“War’s a terrible thing,” Will agreed, thinking it best not to aggravate Michael, call him cowardly when Will would have taken his chances on the front line in exchange for his health in an instant. “But there’s still much to be thankful for. Be grateful you’re still healthy.”

“Be grateful you’re not,” Michael shot back.

“Easy!” Will exclaimed, Michael thrusting the pitchfork threateningly towards him.

“You know nothing!’

“I was there.” Despite his position, Will’s pride was hurt. “I’ve seen what war does to men.”

“How long?”

“I was taken ill barely a month after crossing the equator. They sent me home and now I’ll never be well enough to…”

“Nine times they’ve sent me back! Nine! I’ve had it!”


“No,” Michael muttered, quaking as sirens wailed. “No. They won’t take me.”

His frantic eyes bounced across the stables for inspiration. After a frantic search, they locked on Will splayed helplessly below.  Slowly, haunted by worse than shadows, his eyes burned with realisation.

Michael flipped the pitchfork and drove its wickedly sharp prongs down, aiming to cripple, pierce his own feet.

“Wait!” Will cried in alarm. “Stop!”

Michael froze, mindless resolve shattered by Will’s shout. The prongs floated tantalisingly close to Michael’s thin boots.

“Help me up and we’ll see what we can do.”

Will reached out his hand. It shook with weakness and fear for the other. What Michael must have seen for that pitchfork to even be an option… perhaps Will truly knew nothing.

“Michael.” Will tried to speak calmly as  sirens blared nearer. The pitchfork wavered in Michael’s hands. “Put that down and help me up. Help me.”



“Help me.”

Tokuji Hayakawa: CEO, Inventor or Actor

I’m away for four days (I think) and WordPress gets a new look to surprise me. Tis indeed a nice surprise, particularly after that random ad scare – in case anyone was wondering, that did turn out to be only related to my computer and was easily fixed. No time to do any real writing, so Balderdash it is… quickly, before the day ticks over. Remember, no Googling until you’ve guessed.

And now, let’s play Balderdash…

Category:  People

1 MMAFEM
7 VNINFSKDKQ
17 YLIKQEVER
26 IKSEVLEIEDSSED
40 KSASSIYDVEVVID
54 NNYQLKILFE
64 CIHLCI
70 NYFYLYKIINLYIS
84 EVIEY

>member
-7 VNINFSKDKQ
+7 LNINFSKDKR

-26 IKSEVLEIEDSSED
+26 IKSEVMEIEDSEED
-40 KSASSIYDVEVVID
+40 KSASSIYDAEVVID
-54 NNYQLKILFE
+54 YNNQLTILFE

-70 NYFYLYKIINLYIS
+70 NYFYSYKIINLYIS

Tokuji Hayakawa

a) CEO of Toyota from 1983 to 1997

b) Inventor of the first mechanical pencil and founder of Sharp Electronics

c) A Kabuki actor whose original claim to fame was his role as a would-be samurai in Akira Kurosawa’s The Seven Samurais

My Poor Dear Blog Is Now Sullied

Freaking out because SUDDENLY ADS ON MY BLOG!

Considering other WordPress bloggers don’t appear to have this problem, I am guessing this is a result of my naive attempt to download an old freeware game and what I downloaded turning out to be not a game. Thought I got rid of everything by running the antivirus program. I don’t know much, but I’m guessing it maliciously twisted itself into my code or something.


Unfortunately, I have no idea how. I’ll probably have to wait for sister Frannie to finish exams and beg for aid.

In the meantime, I’m so sorry. If you are seeing these ads on my blog, please be assured that I do not support any of these products/scams/etc. Please do not click on them. Hoping to have my blog cleansed in the very near future.

In other news, it seems I’m apparently not able to keep up my past habit of blogging every two days when I now finish work so late every night. I’ll try to get a couple up every week, but don’t know how regular they’ll be. I’m sure no one will mind/notice.  Also, editing again. Going through Missing Exhibit and Embraced in no particular order, hoping to tart them up a bit. Just in case there’s suddenly a prospect of representation/sale.

Hope all’s well. Just a general warning to those bloggers such as myself who are not particularly technologically savvy and rely on the aid of others and the lovely simplicity of such sites as WordPress:


Top 10 Random Things I Can See In My Bedroom

Started writing haikus, but I need to get back to editing and then sleeping fairly soon after. Despite the long weekend, I’ve managed to do very little of anything useful. Instead of haikus, I shall now provide a fast list of the 10 most random things I can see in my room – my home, my writing space – in no particular order. Non-Evangelion fans may need to look up a reference or two.

10) A crochet narwhal

9) A box stuffed with writing notes from the last 12 years or so

8) Part of a spaceshuttle hanging on a picture frame

7) A Geo-front behind a collection of waving cats

6) A candle holder acting as a business card holder

5) A microphone with a charm for success hanging on it

4) A dragon’s shadow sitting on my light switch

3) Pearls draped over a wire heart

2) An iron frog

1) A cello wearing a hat